This, it seems to me, shows the bizarreness of the bias against psi. Here is the one bit of reality we can be sure of. Why would we assume that it's a second-class citizen in the grand scheme? If this is the one thing we know is real, what is so strange about thinking it has purchase power in reality? I'm not saying we should decide this in the absence of evidence. I'm actually saying the opposite: Why not give the evidence a full chance to speak for itself?
I have mixed feelings about journalists' books about the paranormal. There's a tendency to think they can get to the bottom of it by talking to a few key people, but they only really scratch the surface, and lose interest as soon as they've got enough material to write up.
Volk is a Philadelphia crime reporter, and Fringe-ology: How I Tried to Explain Away the Unexplainable and Couldn't might have been that sort of book, based as it is on interviews and encounters with researchers and experiencers of various kinds. In fact it's excellent, and as an introduction to science/religion topics is one of the best I've read. Volk has a deeply personal interest, from his memories of the poltergeist that haunted his home as a child and from the impact of the deaths of close family members, and gives a strong sense of caring about the subjects he investigates: near-death experiences, psi research, consciousness, UFOS, poltergeists, mystical experience, neuroscience and lucid dreaming, which he typically explores through the work of key figures. The narrative fiction style is lively and empathetic, and shows a novelist's eye for people, places and situations.
A worry for journalists especially is to seem credible and objective while tackling subjects that many people find suspect. Unlike some writers, Volk is not defensive about this and is keen to be as inclusive as possible, while steering clear of the margins on either side.
We live in a world of false certainties: Whether we are discussing politics, religion, or economics, when we flip on our televisions or open our Web browsers to a news site, we encounter the often strongly held opinions of others - opinions that lead us into a series of binary choices: conservative or liberal, believer or atheist, capitalist or socialist. My argument, simply, is that these are false choices - that there are middle paths that bear more fruit.
All of the figures he describes, in their way, are chipping away at the barriers raised by dogmatists and helping to found a new worldview 'in which science and spirituality serve each other'. At the same time he avoids some of the more controversial areas: psi-research is covered quite cursorily, and there's little about mediums and psychics, apart from a tense phone conversation with Uri Geller, which quietly makes the point that he is keeping such people at arms length (he also admits to incredulity when Mitchell shows him a bag of bent spoons he watched children twisting out of shape merely by stroking them.)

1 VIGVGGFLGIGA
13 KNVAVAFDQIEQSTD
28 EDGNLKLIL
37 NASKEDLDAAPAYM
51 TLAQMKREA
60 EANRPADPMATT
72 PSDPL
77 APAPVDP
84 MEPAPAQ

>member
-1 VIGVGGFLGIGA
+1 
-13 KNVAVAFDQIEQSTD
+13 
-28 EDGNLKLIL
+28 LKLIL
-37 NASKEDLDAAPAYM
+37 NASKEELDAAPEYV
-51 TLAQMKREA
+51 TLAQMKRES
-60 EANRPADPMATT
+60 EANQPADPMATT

But the problem of the Paranormal Taint, as he calls it, remains a strong theme throughout the book. Volk makes the point well in the first chapter while discussing the case of Kübler-Ross. The Swiss-born psychiatrist might have broken the news about the near-death experience after coming across it frequently in her work with the terminally ill. However she didn't mention it at all in her book On Death and Dying, and it was left to Raymond Moody to publicize the discovery a few years later. A good thing too, Volk points out: the work that helped break taboos and alleviate suffering might have been ignored completely if it had been tainted by a hint of superstitious belief. (Sadly, Kübler-Ross did later go to the other extreme, showing a level of credulity that wrecked her reputation.)
Elsewhere Volk describes an atheists conference attended by the likes of Richard Dawkins, Sam Harris and Patricia Churchland, where Stuart Hameroff offered his ideas about quantum consciousness. Anything that smacks of dualism would go down like a lead balloon in such company. Dawkins in particular seemed so upset he could not even look at Hameroff and stared sulkily in the other direction. Generally, says Volk, the talk was greeted with the 'hushed whisper of fabric, of one hundred butts shifting uncomfortably in their seats'.
This sort of classy writing is one of the book's strong points. I liked the discussion of Andrew Newberg in trying to test the idea, promoted by hardline atheists, that religious faith is obviously connected to mental disorder.